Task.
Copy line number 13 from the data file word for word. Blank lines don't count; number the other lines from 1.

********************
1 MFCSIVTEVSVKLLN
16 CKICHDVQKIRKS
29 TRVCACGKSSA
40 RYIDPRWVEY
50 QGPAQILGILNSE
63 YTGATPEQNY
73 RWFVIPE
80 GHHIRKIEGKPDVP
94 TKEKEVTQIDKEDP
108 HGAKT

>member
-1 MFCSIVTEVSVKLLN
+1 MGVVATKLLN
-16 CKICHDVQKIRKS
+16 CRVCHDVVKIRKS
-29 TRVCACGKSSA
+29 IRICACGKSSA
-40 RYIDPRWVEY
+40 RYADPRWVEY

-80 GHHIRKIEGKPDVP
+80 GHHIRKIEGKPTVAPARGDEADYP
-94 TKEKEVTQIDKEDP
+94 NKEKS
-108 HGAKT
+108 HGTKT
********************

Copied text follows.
+1 MGVVATKLLN